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Gregory Bull, AP
Kiley McKinnon, of the United States, jumps during the women's aerials qualifying at Phoenix Snow Park at the 2018 Winter Olympics in Pyeongchang, South Korea, Thursday, Feb. 15, 2018.
I'm super happy to make it though, and excited to so some more jumps tomorrow. —Madison Olsen

PYEONGCHANG, South Korea — Park City aerial skier Madison Olsen stood at the top of the hillside overlooking the giant snow kickers that would send her catapulting into the air over the crowd and took slow, deep breaths.

“It was pretty nerve-wracking,” the 22-year-old said after she became one of 12 skiers to qualify for the aerial finals in her first Olympic Games Thursday night. “I did not think I was going to make it through for a second. …It was so overwhelming. I was standing at the top, and I couldn’t figure out if I was shaking because I was cold or nervous. I just tried to breathe through it and put down some nice jumps.” As Olsen talked with reporters, she couldn’t keep the smile off her face or quiet the large contingent of family that had flown to Pyeongchang to watch her live a life-long dream.

“It’s awesome,” she said, laughing. “I’m super happy to make it though, and excited to do some more jumps tomorrow.”

Olsen and her teammate Kiley McKinnon had to endure a nailbiting finish as they were tied (87.88 points) for the final two spots in the finals, which will be held at 10 p.m. Friday (Korea Time). The top qualifier was Alexandra Orlova, Russia, who scored 102.22 points.

“I honestly wasn’t sure,” Olsen said of whether or not her tricks were good enough to make the cut. “There were a lot of big tricks being thrown. The qualification round is sometimes the hardest round to get through. And yeah, I made it. So we’ll see.”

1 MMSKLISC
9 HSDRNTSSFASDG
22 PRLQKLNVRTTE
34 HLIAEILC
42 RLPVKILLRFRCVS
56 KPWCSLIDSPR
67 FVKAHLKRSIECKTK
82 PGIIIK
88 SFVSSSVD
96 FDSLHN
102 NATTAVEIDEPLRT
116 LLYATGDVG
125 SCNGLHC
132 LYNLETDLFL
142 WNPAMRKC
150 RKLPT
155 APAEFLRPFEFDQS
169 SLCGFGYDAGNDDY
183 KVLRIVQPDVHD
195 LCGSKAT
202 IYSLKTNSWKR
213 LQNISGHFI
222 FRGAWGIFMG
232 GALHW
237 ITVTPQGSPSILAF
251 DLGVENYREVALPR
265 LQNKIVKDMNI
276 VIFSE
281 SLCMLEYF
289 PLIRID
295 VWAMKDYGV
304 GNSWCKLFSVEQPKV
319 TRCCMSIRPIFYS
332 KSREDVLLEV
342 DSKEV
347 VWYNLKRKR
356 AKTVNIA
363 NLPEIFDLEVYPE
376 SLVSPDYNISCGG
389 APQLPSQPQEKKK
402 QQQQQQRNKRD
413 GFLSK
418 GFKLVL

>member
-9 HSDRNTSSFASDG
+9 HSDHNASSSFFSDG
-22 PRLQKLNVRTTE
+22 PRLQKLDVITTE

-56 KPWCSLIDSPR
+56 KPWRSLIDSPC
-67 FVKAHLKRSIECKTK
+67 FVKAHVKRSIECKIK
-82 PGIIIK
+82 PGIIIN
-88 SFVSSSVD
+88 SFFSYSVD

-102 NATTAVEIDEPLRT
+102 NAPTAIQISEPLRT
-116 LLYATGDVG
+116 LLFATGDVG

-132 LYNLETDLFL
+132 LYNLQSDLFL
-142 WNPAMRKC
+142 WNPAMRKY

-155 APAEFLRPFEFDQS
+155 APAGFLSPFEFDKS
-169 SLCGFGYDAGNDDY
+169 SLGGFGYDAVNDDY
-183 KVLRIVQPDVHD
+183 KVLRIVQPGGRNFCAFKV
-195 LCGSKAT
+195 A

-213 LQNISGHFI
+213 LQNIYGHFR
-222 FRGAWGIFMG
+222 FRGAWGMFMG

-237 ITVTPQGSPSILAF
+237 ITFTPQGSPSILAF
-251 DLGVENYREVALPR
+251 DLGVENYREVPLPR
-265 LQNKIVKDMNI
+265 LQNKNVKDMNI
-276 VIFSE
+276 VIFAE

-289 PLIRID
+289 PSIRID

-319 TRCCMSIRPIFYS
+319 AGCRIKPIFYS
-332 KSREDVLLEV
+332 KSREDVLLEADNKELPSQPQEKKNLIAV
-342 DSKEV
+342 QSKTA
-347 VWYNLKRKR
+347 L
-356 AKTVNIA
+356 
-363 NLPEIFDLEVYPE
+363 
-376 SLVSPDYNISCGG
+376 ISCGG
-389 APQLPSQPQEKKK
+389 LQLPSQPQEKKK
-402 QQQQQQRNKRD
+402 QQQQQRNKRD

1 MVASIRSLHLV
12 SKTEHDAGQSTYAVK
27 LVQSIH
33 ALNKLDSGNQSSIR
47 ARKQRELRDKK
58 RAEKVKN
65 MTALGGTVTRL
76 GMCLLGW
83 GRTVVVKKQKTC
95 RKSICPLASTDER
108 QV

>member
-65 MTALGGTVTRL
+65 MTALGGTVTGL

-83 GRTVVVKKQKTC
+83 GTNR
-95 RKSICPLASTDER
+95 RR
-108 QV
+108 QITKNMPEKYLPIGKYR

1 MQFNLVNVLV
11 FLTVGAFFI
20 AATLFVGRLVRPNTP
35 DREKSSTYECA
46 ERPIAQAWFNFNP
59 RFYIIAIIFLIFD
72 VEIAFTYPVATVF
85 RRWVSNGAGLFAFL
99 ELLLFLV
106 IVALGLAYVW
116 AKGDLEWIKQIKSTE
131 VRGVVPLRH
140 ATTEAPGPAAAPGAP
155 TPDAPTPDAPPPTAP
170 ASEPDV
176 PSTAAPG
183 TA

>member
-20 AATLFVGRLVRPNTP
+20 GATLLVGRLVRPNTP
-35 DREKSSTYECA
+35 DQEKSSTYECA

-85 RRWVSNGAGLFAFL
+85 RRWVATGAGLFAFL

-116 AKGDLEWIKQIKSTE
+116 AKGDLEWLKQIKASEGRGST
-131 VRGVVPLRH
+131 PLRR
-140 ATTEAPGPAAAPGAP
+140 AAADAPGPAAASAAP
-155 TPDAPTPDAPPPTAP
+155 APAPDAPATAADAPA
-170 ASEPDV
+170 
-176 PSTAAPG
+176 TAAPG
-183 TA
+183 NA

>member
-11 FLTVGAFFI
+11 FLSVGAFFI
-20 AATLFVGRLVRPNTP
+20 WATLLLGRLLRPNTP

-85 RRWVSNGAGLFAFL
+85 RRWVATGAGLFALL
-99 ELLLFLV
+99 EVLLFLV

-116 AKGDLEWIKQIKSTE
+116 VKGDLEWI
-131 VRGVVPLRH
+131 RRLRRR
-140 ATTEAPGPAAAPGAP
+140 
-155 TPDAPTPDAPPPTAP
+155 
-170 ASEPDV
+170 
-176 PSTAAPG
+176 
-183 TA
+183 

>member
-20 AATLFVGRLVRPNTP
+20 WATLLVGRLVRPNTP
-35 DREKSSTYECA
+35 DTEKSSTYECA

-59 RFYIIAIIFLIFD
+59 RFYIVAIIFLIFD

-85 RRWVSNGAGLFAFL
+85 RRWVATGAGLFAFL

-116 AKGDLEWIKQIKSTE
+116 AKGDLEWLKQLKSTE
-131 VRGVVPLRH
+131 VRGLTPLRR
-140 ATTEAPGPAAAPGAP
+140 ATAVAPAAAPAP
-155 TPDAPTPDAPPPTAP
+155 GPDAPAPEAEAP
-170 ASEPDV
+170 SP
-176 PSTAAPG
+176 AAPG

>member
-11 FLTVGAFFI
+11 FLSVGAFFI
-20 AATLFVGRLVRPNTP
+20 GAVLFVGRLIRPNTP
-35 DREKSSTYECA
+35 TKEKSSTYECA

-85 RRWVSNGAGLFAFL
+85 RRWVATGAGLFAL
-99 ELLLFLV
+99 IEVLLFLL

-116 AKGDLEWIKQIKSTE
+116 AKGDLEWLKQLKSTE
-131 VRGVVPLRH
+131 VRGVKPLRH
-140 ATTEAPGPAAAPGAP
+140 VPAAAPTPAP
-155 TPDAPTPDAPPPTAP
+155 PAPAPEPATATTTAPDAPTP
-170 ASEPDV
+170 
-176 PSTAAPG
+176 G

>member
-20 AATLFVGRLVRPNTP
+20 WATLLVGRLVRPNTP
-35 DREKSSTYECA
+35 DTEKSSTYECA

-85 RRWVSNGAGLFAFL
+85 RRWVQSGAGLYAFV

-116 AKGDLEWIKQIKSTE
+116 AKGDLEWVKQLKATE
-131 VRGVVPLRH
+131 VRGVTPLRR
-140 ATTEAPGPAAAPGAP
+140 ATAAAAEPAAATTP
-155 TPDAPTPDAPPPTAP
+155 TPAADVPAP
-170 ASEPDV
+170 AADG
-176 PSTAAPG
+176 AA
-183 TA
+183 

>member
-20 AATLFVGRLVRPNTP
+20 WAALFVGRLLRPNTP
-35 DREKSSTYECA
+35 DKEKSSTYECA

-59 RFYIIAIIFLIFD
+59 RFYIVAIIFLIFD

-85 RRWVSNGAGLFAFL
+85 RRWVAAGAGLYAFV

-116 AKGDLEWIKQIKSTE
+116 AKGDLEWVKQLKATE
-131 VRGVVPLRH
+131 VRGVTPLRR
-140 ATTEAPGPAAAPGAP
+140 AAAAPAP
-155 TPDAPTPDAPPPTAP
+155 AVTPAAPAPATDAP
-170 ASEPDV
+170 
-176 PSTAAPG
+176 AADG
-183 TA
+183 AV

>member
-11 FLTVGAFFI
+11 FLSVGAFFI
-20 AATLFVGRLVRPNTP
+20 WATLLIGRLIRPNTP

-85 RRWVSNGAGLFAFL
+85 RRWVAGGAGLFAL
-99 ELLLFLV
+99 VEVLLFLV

As elated and relieved as Olsen and McKinnon were, they both felt gutted for teammate Ashley Caldwell, the reigning world champion who stuck to her plan of throwing the biggest tricks she was capable of competing and didn’t make the final.

On both of Caldwell’s jumps, which were among the highest in degree of difficulty, she couldn’t manage clean landing, slapping back in both cases. Her goal for the last few years has been to try to push women’s aerials forward by competing the most difficult jumps she could, including her piece de resistance the full-double-full-full (a triple flip with four twists), which no other woman has landed in competition.

“The reason I take the risk is I like the reward,” said a somber Caldwell after failing to make the finals in her third Olympic Games. “And when you seize the reward, everyone is all happy, dandy and go lucky, and when you don’t, it either hurts. Or it hurts. Physically or emotionally — and this is an emotional pain, and it hurts right now. …But I am proud that I take those risks and sometimes I do seize the reward, like I did at World Championships.”

In fact, she said one of her regrets of the Sochi Games wasn’t that she failed to earn an Olympic medal, but that she set her sights too low. Throughout the past four years, she vowed not to repeat that mistake.

“That gold medal, I want it so bad,” she said. “I didn’t get it this time, and maybe I’ll go four more years and get it. Or maybe I won’t. But I can still go out there every day and push myself as hard as I can, and I’m proud of that.”

She said she suffered a shoulder injury in training as aerial skiers dealt with the same unpredictable, schedule-shredding high winds that have repeatedly canceled alpine and Nordic events.

"I just started doing full-double-full-full, and that was kind of always my goal is to do four twists," she said. "And I didn't want to just get there, I wanted to get there and do the trick well and be able to complete it and perform well, and I haven't done that quite yet. ...I jumped every day better than I ever have. You know, better this year than I have been in any years past. When I look at the results I don't I don't see that and I'm not exactly sure why or why not."

Caldwell said it may have made preparations more difficult, but then she said that was just an excuse. She is committed to World Championships in 2019 at Deer Valley.

“Yeah, competing at home, that sounds good,” she said, acknowledging the need to get her body healthy before making any career decisions. “I think I still have more in me. This is going to be hard for me to get over, I think.”